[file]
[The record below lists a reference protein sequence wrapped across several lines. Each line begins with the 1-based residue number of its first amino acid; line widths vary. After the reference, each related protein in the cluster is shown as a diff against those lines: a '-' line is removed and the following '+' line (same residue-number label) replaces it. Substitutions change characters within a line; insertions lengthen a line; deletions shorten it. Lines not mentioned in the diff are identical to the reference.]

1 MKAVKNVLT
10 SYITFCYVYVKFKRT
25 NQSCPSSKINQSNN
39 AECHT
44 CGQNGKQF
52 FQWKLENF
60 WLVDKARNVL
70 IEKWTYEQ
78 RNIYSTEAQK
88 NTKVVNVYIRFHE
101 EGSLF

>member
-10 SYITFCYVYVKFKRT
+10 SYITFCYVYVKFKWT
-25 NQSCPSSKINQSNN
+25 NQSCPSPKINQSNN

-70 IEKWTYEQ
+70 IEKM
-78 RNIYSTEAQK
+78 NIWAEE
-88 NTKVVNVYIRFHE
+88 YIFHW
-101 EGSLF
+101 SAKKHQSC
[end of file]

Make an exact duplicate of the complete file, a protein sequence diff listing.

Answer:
[The record below lists a reference protein sequence wrapped across several lines. Each line begins with the 1-based residue number of its first amino acid; line widths vary. After the reference, each related protein in the cluster is shown as a diff against those lines: a '-' line is removed and the following '+' line (same residue-number label) replaces it. Substitutions change characters within a line; insertions lengthen a line; deletions shorten it. Lines not mentioned in the diff are identical to the reference.]

1 MKAVKNVLT
10 SYITFCYVYVKFKRT
25 NQSCPSSKINQSNN
39 AECHT
44 CGQNGKQF
52 FQWKLENF
60 WLVDKARNVL
70 IEKWTYEQ
78 RNIYSTEAQK
88 NTKVVNVYIRFHE
101 EGSLF

>member
-10 SYITFCYVYVKFKRT
+10 SYITFCYVYVKFKWT
-25 NQSCPSSKINQSNN
+25 NQSCPSPKINQSNN

-70 IEKWTYEQ
+70 IEKM
-78 RNIYSTEAQK
+78 NIWAEE
-88 NTKVVNVYIRFHE
+88 YIFHW
-101 EGSLF
+101 SAKKHQSC